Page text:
(4) Pete says:

Buckeye,

I think you should take a step back and maybe read that again. The 250 is not solely intended for, marketed as, or designed as a “beginners bike”…rather it makes a great beginners bike if that is the desired use. Nor did Basem state as much…he as well said “makes a great beginner bike”
The CBR250 is 10 times the bike the Rebel ever was and a far better ‘beginners’ bike…if that is the desired use.
It is very simply, a very nice bike…just happens to be a 250.

November 14, 2012 at 2:33 am
(5) Basem Wasef, Motorcycles Guide says:

Buckeye Charly,

I’ve been riding more than 20 years, but it’s not realistic to put a 20 year-old machine on a list of great beginner bikes; for better or worse, street bikes simply don’t get much smaller than 250cc these days.

Since we have another site dedicated to classics, we focus primarily on new bikes here.

Basem

January 23, 2013 at 7:34 am
(6) Antuan says:

I’ve tested one of these new GW250′s and I loved it. I could not fault it on any point. It was comfortable and sporty. It was smooth and responsive. I cruised very happily at 60km/h in traffic and shot up to 120km/h with ease to get away from traffic. I’m 6’2″ and everything was in just the right place, and felt right. The exhaust sounds full and powerful. What I loved the most is that the bike had the presence, attitude and appearance of a much bigger big with more than adequate speed and performance for realistic urban thrills and usefulness.

January 23, 2013 at 7:43 am
(7) Antuan says:

I’ve tested one of these new GW250′s and I loved it. I could not fault it on any point. It was comfortable and sporty. It was smooth and responsive. I cruised very happily at 60km/h in traffic and shot up to 120km/h with ease to get away from traffic. I’m 6’2″ and everything was in just the right place, and felt right. The exhaust sounds full and powerful. What I loved the most is that the bike had the presence, attitude and appearance of a much bigger bike/b> with more than adequate speed and performance for realistic urban thrills and usefulness.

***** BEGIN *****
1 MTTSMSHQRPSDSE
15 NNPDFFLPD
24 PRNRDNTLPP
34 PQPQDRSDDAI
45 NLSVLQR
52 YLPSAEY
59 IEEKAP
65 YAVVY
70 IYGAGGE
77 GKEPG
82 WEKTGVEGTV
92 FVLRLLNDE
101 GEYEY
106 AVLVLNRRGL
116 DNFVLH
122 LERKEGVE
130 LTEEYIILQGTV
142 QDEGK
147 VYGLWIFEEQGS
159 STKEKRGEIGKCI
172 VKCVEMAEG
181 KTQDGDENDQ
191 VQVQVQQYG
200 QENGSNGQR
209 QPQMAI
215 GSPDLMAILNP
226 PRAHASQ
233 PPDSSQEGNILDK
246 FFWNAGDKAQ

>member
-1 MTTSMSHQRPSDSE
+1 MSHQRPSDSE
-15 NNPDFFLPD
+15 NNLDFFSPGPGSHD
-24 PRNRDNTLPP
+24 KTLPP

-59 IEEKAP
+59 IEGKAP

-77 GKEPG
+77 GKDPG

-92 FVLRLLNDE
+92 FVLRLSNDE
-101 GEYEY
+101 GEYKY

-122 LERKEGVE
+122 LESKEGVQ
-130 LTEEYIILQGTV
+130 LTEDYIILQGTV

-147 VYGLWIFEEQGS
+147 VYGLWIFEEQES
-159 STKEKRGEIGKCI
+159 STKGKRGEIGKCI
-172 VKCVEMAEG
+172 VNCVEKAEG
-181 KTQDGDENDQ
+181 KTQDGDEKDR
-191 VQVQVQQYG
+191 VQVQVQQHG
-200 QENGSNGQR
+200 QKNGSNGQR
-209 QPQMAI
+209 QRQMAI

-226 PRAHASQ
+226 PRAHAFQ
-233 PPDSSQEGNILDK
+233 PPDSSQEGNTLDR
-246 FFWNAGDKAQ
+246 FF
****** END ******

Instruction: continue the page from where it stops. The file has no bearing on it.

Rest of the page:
February 10, 2013 at 1:37 pm
(8) Stan says:

Hmmm… what defines a beginner’s bike?

PRICE!!!

I don’t care what you argue about displacement-wise. That’s a moot point.

The beginner is any age, but MOSTLY a youngster from 16-18y/o. They buy what they can AFFORD to buy. If that’s a new bike then they can take their McDonald’s paycheck and apply it towards these 250′s you’re all wired up about. THAT’s ABOUT ALL they can afford! Remember! – 600cc bikes used to be cheap enough for the new rider (youngsters) to afford. Now, not so much.

The smart buyer however would opt to see what’s out there in the used marketplace. There, the choices in cc’s raises dramatically depending on what you like.

To the 90y/o guy that thinks if you have less than 20 years on a bike that you’re not an experienced rider? What a load of crap grandpa.

Not that I disagree that a 250 can be a fun touring bike if you know what you’re doing, but you show a lot of balls making such a stupid statement as that. I suppose that GP racers in their 20′s are just newbies? Get real.

May 2, 2013 at 11:23 am
(9) Chris says:

“MOSTLY” is inaccurate. When I took the MSF in 2012 only 2 people were under the age of 30.